For PERS members and retirees, one of the toughest decisions in the upcoming election will be that for Oregon Treasurer. The two principal candidates are Ben Westlund (D) and Allen Alley (R). For different reasons, each would make a good Treasurer. On the PERS Oregon Discussion Group, I explained why I couldn't make a choice between these two and suggested that my wife and I would be splitting our votes. In the interim, several more informed members of POD persuaded me to look closely at Allen Alley's performance as CEO of PixelWorks, the high tech graphics company that Alley founded. I confess that I hadn't done so before Frank (in particular) made the suggestion. It was eye-opening to look at PixelWorks from the perspective of judging the CEO as a possible Oregon State Treasurer. In effect, the Oregon State Treasurer's job is to insure that all of the various funds under his/her management remain solvent, vibrant, and able to pay out promised benefits to all the various beneficiaries. From that perspective, Alley's tenure at Pixelworks has been dismal. Several years ago, the stock traded at about $10 per share. Since then, the stock has dropped to an eye-popping $0.94 per share (you read that right). It might be up or down depending on today's stock market crisis, but I think you get my drift here. While no one expected stellar performance in the volatile market of today (though look at Apple for a stark contrast), I think that a healthy company would have done better than to drop to one tenth its value in the span of only a few years, if that long.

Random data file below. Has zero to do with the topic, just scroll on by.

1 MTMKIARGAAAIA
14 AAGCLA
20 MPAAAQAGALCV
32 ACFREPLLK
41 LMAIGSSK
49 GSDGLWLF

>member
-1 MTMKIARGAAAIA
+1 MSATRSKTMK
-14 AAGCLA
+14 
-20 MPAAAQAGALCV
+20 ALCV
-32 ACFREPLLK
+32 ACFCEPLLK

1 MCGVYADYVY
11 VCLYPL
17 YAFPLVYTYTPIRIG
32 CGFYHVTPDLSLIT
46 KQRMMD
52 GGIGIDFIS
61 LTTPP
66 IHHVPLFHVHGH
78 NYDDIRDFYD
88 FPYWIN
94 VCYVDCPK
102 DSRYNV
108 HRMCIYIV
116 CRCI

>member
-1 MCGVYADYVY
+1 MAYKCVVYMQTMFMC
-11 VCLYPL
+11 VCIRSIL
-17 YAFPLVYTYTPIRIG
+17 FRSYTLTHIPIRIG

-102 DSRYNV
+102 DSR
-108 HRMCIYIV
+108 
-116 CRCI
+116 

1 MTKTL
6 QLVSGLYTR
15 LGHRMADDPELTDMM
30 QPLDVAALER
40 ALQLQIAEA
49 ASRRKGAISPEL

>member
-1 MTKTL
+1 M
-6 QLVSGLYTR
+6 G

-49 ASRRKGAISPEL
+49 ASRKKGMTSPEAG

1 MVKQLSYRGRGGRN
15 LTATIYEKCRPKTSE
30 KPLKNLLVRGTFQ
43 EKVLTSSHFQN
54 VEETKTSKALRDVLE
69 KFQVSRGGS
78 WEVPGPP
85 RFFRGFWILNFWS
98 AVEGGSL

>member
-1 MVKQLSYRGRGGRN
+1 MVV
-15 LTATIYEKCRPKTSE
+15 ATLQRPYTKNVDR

Alley has been running on his business acumen and experience; Westlund has been running on his own business experience as well as his experience in the Legislature. He has reached across the aisle (when he was a Republican to Democrats, and as a Democrat to Republicans). All things considered now, I am convinced that Ben Westlund would be the best choice for State Treasurer. I endorse him wholeheartedly. I think he will be the best person to safeguard the PERS Fund. While Alley *might* do a good job, his experience at Pixelworks and their stock performance in the recent past do not give me a warm fuzzy feeling about how well he would do with a fund valued at $60 billion. To be sure, the fund is actually managed by the Oregon Investment Council, but the OIC is nominally headed by the Treasurer. I think I'd prefer someone who hasn't had the kind of experience Alley has. And, as for Alley's advisory role with Governor Kulongoski, I believe that was in Ted's first term - a term in which the PERS contract was broken repeatedly by Ted and his henchmen in the Legislature.

So, to reiterate, if you are still undecided in the Treasurer's race, I wholeheartedly endorse Ben Westlund.

Tuesday, October 14, 2008

White Chalk

Things just keep getting stranger by the day with the White case. According to a post on the OPRI web site, the White trial has been cancelled. The White case is still on, but Judge Kantor has decided to use the submissions to make a ruling on the defendants' (PERS, State, etc) petition to for summary judgement and dismiss the case. Judge Kantor has reportedly told the PERS Coalition that they can wait until he issues his ruling in the summary judgement petition. At that point, if Judge Kantor rules against summary judgement, then the PERS Coalition can files its own petition for summary judgement (something I already thought they did). On the other hand, if the Judge rules in favor of the defendants, then the PERS Coalition can simply appeal the ruling to the Oregon Court of Appeals.

This is about the strangest turn of events I've seen yet. I'm trying to get confirmation from Greg Hartman and the PERS Coalition that this preposterous (to me anyway) sequence of events has been accurately reported. Stay tuned for more information. In the meantime, you might want to hang tough a bit longer before jettisoning those plans to attend the hearings.